DRS, Dec 19, 2008
    #9
  10. ray

    DRS Guest

    "HEMI-Powered" <> wrote in message
    news:Xns9B7945CBA397FReplyScoreID@216.168.3.30
    > DRS added these comments in the current discussion du jour ...
    >> "HEMI-Powered" <> wrote in message
    >> news:Xns9B79428084CB6ReplyScoreID@216.168.3.30


    [...]

    >>> This was meant to be a joke on why I don't think that "alt"
    >>> is an acronym, but POSH does mean that, it is just debatable
    >>> what the words were meant to convey. The reason the
    >>> dictionary doesn't define "port outbound, starboard inbound"
    >>> is that it doesn't include obsolete definitions for terms and
    >>> acronyms, only words generally considered to be current.
    >>> There are literally tens of thousands of legitimate words in
    >>> the English language that won't be found in a standard
    >>> dictionary no matter how think or how new, but they can be
    >>> found with some judicious Googling.

    >>
    >> The word is current and in the dictionary. It is a matter of
    >> etymology, not meaning (although the Oxford does provide many
    >> archaic meanings). My New Oxford says "There is no evidence
    >> to support the folk etymology that _posh_ is formed from the
    >> initials of _port outbound, starboard home_ ..." I for one am
    >> confident in the Oxford's expertise and research.

    >
    > I know the word is current, what I said what that tens of
    > thousands of words are obsolete and have been dropped from the
    > major dictionaries. What part of that don't you understand.


    That is not what you said. What you said is cited above. You said the
    reason "port outbound, starboard inbound" is not in the Oxford is because
    "it doesn't include obsolete definitions for terms and acronyms". The
    problem for you is that not only does the Oxford frequently give archaic
    meanings but it also always gives a word's etymology. In this instance, the
    prevalence of the myth to which you subscribe is so pervasive the editors
    felt it necessary to explicitly refute it.

    > Since I'm not in the business of either reasoning with fools nor
    > doing their research for them, if you want to believe just one
    > source instead of doing some independent research on your own, I
    > guess you will remain blissfully ignorant about POSH, and
    > probably about many other things.


    No reputable sources support your claim. That I cited one cannot be assumed
    to be exhaustive.

    >> Now, do you have anything to say about photography?
    >>

    > Yes. I have a nice picture of you that I found in another
    > newsgroup of a geek with a propeller on top his beanie. Would
    > that be you?


    Now you can look up "hoist on your own petard."
    DRS, Dec 19, 2008
    #10
  11. ray

    J. Clarke Guest

    DRS wrote:
    > "HEMI-Powered" <> wrote in message
    > news:Xns9B79428084CB6ReplyScoreID@216.168.3.30
    >> Eric Stevens added these comments in the current discussion du
    >> jour ...

    >
    > [...]
    >
    >>> Now you've made me go and look up the New Shorter Oxford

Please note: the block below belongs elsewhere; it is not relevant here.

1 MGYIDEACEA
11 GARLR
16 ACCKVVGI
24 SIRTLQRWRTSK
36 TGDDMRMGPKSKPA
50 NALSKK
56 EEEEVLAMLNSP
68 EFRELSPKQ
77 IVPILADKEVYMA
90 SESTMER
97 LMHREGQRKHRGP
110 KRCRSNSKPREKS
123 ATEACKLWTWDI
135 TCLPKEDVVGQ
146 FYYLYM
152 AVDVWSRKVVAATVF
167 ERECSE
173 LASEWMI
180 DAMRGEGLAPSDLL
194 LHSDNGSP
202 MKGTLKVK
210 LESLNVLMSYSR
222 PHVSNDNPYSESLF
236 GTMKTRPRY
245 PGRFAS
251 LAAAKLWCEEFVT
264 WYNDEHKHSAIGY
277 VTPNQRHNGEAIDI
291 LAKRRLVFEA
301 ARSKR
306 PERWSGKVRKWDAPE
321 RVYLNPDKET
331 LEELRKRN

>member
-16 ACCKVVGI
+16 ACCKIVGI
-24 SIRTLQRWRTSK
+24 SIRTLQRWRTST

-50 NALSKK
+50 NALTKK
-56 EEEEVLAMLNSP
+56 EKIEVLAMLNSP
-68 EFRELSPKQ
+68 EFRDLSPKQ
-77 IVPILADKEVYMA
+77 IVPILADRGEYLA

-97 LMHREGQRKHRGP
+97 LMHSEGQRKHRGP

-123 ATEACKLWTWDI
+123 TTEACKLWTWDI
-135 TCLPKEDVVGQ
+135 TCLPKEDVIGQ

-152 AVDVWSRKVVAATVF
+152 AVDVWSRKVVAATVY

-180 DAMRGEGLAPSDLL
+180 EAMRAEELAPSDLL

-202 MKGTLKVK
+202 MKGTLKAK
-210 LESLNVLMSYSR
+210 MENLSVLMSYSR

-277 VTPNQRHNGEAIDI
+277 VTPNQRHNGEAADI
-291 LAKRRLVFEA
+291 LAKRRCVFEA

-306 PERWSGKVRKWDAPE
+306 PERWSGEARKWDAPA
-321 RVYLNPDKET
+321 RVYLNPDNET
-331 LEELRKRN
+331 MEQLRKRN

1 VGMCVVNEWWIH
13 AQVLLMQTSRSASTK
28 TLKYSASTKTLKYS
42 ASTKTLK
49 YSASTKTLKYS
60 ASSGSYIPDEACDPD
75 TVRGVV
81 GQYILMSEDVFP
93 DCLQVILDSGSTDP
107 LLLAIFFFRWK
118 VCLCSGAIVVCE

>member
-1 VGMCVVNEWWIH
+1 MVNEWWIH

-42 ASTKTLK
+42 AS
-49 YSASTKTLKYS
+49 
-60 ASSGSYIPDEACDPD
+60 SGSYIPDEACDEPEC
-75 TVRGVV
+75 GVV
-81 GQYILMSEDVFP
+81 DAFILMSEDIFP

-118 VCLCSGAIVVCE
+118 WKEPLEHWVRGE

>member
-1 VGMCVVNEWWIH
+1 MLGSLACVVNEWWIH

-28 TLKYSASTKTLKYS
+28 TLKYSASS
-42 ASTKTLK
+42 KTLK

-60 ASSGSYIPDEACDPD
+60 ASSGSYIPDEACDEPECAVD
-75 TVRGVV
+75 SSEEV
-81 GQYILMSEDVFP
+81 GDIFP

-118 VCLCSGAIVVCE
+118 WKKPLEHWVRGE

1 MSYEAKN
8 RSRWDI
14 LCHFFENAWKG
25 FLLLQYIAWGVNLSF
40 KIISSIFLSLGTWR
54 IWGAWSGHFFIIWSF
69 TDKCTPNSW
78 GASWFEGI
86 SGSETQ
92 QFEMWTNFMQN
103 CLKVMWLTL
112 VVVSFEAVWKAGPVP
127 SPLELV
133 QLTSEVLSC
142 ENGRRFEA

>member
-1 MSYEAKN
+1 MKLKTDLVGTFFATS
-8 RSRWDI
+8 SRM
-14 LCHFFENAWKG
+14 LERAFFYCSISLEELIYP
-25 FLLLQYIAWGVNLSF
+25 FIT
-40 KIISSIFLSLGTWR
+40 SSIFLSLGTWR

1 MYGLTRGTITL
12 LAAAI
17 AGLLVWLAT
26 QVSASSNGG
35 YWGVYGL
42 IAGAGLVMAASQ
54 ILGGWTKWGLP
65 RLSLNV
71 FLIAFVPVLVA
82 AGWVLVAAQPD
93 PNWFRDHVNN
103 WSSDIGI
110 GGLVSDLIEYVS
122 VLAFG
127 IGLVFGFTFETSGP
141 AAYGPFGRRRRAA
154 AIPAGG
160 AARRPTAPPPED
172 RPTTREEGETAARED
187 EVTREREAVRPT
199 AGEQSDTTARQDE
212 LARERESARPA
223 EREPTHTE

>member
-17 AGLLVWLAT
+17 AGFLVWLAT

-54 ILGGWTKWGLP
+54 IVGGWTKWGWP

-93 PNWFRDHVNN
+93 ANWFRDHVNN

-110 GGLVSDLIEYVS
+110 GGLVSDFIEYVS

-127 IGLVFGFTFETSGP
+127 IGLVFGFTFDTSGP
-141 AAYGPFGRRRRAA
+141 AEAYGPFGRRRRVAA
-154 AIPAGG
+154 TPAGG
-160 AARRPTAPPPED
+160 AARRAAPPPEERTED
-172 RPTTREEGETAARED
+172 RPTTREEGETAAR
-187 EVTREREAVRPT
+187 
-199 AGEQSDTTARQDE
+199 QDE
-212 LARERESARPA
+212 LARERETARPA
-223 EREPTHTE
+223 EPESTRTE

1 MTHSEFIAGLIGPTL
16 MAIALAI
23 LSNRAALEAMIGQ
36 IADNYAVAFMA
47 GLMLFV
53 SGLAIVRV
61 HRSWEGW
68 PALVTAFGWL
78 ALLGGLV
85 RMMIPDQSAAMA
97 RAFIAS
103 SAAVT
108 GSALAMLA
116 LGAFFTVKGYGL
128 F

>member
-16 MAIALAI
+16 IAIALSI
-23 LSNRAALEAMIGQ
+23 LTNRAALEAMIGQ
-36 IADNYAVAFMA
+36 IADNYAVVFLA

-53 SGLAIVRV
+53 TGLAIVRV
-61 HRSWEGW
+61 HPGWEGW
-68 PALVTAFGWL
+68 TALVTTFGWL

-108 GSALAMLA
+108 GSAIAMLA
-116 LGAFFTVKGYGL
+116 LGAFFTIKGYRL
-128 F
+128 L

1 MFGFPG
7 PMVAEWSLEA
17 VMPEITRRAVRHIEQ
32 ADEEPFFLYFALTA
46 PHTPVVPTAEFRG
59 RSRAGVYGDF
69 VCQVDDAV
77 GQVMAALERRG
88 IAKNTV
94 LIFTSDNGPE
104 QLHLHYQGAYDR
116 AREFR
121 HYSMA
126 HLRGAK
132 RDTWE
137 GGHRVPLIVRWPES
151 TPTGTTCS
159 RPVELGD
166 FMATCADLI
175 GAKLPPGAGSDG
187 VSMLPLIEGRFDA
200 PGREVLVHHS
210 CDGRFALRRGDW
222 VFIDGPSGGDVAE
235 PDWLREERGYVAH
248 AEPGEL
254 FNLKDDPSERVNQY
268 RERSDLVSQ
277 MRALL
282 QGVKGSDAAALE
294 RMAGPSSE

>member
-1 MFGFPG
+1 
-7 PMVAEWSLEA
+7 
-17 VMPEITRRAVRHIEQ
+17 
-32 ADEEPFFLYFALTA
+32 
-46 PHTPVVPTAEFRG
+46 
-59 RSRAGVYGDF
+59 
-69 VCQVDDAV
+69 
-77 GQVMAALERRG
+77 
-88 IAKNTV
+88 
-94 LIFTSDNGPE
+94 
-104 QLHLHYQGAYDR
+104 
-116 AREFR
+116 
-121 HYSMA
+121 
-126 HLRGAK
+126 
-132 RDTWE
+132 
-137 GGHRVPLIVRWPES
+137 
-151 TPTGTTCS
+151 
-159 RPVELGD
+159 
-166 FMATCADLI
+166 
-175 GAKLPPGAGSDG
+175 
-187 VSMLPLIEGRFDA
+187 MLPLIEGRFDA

>>> English Dictionary (NSOED). It gives three main meanings (1)
    >>> a small coin (2) Nonsense, Rubbish (3) Smart, stylish,
    >>> luxurious etc. It goes on to say "There is no evidence to
    >>> support ... 'Port Out, Starboard Home"
    >>>

    >> This was meant to be a joke on why I don't think that "alt" is an
    >> acronym, but POSH does mean that, it is just debatable what the
    >> words were meant to convey. The reason the dictionary doesn't
    >> define "port outbound, starboard inbound" is that it doesn't
    >> include obsolete definitions for terms and acronyms, only words
    >> generally considered to be current. There are literally tens of
    >> thousands of legitimate words in the English language that won't be
    >> found in a standard dictionary no matter how think or how new, but
    >> they can be found with some judicious Googling.

    >
    > The word is current and in the dictionary. It is a matter of
    > etymology, not meaning (although the Oxford does provide many
    > archaic
    > meanings). My New Oxford says "There is no evidence to support the
    > folk etymology that _posh_ is formed from the initials of _port
    > outbound, starboard home_ ..." I for one am confident in the
    > Oxford's expertise and research.


    I find it instructive that the Oxford does not include a certain sound
    made by big cats under the definition of "chuffing", even though there
    is much literature concerning such cats that contains that usage
    (google "feline hyoid bone" and I believe that you'll find a good
    sampling). While they try hard that doesn't mean that they're
    infallible.

    However the full Oxford most assuredly _does_ include obsolete and
    archaic usages and if they specifically mention that there is no
    support for a particular definition that means that they did
    investigate.

    > Now, do you have anything to say about photography?


    --
    --
    --John
    to email, dial "usenet" and validate
    (was jclarke at eye bee em dot net)
    J. Clarke, Dec 19, 2008
    #11
  12. ray

    J. Clarke Guest

    DRS wrote:
    > "HEMI-Powered" <> wrote in message
    > news:Xns9B7945CBA397FReplyScoreID@216.168.3.30
    >> DRS added these comments in the current discussion du jour ...
    >>> "HEMI-Powered" <> wrote in message